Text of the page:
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For the past 10 years, the Canadian Institutes of Health Research (CIHR) has supported better health and health care for Canadians. As the Government of Canada's health research investment agency, CIHR enables the creation of evidence-based knowledge and its transformation into improved treatments, prevention and diagnoses, new products and services, and a stronger, patient-oriented health-care system. Composed of 13 internationally recognized Institutes, CIHR supports more than 13,600 health researchers and trainees across Canada. Through CIHR, the Government of Canada invested approximately $95.6 million in 2009–10 in research related to cardiovascular health.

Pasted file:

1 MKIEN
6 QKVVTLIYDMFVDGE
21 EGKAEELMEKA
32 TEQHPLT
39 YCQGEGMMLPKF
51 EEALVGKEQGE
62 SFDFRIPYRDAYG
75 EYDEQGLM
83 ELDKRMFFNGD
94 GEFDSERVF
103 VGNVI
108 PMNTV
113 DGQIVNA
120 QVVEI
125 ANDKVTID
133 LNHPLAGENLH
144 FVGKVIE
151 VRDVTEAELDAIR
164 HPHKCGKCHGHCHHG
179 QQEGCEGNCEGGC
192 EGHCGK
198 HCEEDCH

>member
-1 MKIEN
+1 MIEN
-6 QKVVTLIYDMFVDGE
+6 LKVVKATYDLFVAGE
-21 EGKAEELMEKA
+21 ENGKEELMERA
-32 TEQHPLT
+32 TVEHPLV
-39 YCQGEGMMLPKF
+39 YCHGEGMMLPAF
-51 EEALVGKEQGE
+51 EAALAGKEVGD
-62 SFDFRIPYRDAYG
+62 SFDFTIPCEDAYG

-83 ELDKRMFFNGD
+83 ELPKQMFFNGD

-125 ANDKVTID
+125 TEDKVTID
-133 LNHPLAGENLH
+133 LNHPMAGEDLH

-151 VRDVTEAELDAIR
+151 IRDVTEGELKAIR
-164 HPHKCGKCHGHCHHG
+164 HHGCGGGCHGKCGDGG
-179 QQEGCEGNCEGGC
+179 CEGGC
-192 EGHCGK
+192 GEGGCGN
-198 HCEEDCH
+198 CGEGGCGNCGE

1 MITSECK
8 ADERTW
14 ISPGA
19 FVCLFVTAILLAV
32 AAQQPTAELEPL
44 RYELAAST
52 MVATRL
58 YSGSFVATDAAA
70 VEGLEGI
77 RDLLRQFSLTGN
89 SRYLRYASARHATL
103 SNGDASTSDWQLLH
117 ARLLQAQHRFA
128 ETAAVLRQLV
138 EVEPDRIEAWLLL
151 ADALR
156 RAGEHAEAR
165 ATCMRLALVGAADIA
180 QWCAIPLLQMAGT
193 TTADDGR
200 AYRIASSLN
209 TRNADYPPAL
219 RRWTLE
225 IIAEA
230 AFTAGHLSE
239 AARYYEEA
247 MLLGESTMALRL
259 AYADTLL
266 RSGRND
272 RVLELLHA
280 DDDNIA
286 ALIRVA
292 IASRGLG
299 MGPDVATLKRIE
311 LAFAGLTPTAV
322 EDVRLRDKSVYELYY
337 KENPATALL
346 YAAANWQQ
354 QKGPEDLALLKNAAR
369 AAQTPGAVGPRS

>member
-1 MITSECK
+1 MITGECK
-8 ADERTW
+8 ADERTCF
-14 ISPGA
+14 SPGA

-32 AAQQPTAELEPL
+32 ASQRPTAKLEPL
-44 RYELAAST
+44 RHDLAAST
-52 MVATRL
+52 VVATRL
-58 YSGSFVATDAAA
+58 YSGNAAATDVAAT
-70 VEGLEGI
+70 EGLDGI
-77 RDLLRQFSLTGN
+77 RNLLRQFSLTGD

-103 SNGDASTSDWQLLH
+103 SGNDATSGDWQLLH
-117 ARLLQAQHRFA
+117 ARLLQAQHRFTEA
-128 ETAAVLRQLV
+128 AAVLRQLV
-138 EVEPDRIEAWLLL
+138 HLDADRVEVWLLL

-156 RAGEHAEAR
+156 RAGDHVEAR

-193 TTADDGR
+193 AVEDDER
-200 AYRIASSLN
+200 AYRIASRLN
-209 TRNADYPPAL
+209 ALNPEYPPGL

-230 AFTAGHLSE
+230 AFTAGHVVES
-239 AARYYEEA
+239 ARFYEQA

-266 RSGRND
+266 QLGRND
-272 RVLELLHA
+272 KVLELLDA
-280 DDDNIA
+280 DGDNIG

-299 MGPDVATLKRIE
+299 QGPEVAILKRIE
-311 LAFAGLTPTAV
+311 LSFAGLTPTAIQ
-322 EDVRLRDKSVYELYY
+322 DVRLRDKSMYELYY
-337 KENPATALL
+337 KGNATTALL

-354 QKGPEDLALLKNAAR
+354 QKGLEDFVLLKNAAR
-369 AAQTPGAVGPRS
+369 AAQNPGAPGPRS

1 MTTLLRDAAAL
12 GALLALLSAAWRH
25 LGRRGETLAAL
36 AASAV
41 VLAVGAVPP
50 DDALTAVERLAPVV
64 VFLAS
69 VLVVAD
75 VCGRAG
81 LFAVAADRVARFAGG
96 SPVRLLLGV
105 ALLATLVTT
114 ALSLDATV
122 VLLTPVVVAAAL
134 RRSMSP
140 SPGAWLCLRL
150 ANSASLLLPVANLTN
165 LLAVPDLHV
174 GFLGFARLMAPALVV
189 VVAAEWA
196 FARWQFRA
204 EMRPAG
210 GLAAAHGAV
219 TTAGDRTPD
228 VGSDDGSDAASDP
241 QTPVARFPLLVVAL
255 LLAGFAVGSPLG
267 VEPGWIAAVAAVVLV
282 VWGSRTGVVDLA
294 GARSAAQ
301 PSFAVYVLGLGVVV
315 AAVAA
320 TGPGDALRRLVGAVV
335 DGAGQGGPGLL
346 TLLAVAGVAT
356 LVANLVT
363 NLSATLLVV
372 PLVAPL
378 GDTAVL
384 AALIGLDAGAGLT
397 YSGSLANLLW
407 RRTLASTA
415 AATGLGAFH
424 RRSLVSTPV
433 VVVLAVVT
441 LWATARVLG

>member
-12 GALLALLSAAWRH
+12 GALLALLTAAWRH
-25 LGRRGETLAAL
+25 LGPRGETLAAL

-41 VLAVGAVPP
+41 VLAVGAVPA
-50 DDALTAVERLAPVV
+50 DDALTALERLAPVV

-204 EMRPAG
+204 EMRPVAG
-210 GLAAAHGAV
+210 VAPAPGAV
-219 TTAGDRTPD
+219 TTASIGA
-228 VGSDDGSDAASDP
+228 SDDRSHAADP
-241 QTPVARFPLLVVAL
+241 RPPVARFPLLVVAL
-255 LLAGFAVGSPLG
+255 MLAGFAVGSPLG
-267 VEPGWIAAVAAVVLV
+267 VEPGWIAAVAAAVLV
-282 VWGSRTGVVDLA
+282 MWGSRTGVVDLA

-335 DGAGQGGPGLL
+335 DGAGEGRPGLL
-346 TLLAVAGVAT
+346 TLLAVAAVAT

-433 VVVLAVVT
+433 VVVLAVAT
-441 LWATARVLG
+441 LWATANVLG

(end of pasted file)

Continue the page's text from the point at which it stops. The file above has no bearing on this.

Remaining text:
- In 2009, females (17.3%) were more likely than males (16.4%) to be diagnosed with high blood pressure, or hypertension. Its incidence was up almost one percentage point in 2009 from 2007 (to 16.9% from 16%).1
- Life stress, which can have negative health consequences on blood pressure, is on the rise. In 2009, 23.2% of Canadians aged 15 and older reported that most days were "extremely or quite a bit stressful," up from 22.3% in 2008. The numbers were higher for females (24.8%) than males (21.6%).2
- About 4% of Canadians aged 35 and older have Chronic Obstructive Pulmonary Disease (COPD). Smoking is the leading cause but exposure to lung irritants such as second-hand smoke, air pollution and chemical fumes can also contribute.3
- Respiratory diseases exert a significant economic impact on the Canadian health-care system. According to a 2007 report, almost 6.5% of total health-care costs (both direct and indirect) were related to respiratory diseases (not including lung cancer).4